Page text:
Writs of Mandamus are Rare
These writs are rare and not granted often. One example, as discussed in the video above, would be where a trial court judge fails to rule on a motion that he is required to decide. If the appellate court agrees that the judge is obligated to rule on the motion, but has failed to do so, then the appellate court might issue a writ of mandamus.
Appellate courts will typically grant a petition for a writ of mandamus where the lower court abused its discretion and where the petitioner has no other remedy. For example, if a trial court judge were to refuse to decide a motion, the moving party would be unable to appeal because the case has not yet ended. As a result, the petitioner should be able to demonstrate that he has no other way to get relief except by an order from an appellate court.
Distinguish the Writ of Mandamus from an Appeal
Please don’t confuse a writ of mandamus with an appeal. An appeal is (usually) where a losing party asks an appellate court to find that a lower court judge made a mistake. Appeals are almost always after a case is over.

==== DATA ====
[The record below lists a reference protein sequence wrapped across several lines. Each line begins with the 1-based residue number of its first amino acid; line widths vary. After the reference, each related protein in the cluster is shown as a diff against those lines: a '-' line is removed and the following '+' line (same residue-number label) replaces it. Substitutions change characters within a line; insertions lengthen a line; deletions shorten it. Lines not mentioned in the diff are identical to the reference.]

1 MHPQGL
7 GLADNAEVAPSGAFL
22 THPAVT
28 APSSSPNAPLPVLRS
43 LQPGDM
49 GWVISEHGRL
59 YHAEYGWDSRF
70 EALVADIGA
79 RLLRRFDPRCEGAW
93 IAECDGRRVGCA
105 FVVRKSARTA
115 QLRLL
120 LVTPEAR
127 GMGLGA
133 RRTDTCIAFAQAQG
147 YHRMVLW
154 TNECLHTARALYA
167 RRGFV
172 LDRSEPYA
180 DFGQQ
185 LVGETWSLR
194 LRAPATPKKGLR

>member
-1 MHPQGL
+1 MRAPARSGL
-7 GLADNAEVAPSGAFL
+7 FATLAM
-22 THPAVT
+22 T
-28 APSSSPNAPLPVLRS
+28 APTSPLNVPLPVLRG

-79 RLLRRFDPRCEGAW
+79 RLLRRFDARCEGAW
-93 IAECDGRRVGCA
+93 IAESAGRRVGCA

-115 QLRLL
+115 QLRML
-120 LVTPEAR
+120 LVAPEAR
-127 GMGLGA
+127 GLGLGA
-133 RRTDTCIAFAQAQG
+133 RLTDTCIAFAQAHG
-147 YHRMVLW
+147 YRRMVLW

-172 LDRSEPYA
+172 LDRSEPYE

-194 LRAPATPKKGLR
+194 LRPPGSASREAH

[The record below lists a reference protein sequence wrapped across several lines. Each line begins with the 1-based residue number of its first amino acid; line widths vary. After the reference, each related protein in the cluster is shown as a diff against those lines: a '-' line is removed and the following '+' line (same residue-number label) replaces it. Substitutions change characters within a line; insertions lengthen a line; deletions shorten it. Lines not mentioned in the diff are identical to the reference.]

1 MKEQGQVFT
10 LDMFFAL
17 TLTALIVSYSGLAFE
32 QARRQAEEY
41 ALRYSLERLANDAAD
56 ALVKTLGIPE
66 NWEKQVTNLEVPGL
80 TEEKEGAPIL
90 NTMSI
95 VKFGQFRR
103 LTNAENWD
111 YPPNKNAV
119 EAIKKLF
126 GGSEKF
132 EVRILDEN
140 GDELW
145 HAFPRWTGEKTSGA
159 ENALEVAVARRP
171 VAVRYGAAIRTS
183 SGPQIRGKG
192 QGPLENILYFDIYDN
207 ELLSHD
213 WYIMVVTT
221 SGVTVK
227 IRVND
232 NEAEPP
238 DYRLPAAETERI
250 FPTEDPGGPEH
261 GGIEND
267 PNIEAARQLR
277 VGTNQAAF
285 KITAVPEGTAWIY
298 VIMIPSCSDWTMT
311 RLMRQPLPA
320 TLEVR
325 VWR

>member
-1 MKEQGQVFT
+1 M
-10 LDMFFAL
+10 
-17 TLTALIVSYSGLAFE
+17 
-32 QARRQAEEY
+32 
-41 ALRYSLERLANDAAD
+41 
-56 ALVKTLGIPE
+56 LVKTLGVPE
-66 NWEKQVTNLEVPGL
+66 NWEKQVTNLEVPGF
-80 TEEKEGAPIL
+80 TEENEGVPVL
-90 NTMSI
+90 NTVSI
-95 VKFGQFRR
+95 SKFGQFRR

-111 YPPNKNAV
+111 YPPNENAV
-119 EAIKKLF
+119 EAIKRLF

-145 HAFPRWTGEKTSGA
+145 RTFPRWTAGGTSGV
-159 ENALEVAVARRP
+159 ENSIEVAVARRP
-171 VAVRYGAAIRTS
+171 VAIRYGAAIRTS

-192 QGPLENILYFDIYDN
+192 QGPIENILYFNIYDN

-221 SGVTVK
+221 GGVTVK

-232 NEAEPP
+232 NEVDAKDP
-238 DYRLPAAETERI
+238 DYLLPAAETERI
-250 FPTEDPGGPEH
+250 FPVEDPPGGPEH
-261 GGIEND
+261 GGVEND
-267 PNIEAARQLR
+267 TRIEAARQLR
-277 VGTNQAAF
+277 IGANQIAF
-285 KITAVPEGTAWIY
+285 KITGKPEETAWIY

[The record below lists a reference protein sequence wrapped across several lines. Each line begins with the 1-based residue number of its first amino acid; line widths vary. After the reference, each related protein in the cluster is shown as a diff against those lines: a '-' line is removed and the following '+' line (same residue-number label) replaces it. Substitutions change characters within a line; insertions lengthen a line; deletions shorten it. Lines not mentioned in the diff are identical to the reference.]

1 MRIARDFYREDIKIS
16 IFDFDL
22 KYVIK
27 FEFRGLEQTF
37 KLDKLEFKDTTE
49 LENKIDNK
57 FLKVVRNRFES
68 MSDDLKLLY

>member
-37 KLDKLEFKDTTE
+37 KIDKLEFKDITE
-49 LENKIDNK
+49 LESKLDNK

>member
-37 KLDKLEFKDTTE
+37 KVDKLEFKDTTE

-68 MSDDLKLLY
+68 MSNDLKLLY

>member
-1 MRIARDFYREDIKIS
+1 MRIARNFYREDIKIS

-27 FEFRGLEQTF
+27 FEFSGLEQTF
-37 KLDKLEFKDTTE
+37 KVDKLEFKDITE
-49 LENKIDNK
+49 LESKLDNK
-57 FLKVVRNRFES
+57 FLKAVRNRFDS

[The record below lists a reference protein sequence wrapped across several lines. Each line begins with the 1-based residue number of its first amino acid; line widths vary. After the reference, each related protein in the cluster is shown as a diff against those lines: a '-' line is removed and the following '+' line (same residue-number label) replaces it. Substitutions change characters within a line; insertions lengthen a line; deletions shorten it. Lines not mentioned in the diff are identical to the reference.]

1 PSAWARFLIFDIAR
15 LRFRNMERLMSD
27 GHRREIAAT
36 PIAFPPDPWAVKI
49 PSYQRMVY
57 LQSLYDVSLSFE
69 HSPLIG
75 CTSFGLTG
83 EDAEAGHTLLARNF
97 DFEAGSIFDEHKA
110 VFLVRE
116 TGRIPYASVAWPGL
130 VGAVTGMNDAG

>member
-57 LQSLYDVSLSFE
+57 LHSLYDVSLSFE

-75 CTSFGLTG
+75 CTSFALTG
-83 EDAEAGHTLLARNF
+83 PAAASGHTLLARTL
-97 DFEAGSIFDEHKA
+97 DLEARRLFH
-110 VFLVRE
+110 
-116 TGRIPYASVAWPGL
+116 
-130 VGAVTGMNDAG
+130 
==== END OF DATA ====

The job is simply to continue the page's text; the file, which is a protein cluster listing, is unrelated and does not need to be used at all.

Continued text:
The party seeking a writ of mandamus is arguing that a judge failed to perform his duty or exceeded his authority in such a way that the appellate court must immediately intervene to direct the judge to correct his conduct.
A Writ of Mandamus May Also Apply to A Government Official or Agency
Although our examples above refer to writs of mandamus in the context of judges who are accused of neglecting their duties, a petitioner may also seek a writ of mandamus if a government official or agency refuses to perform its duties. Again, the writ is only appropriate in unusual circumstances as it is an extraordinary remedy.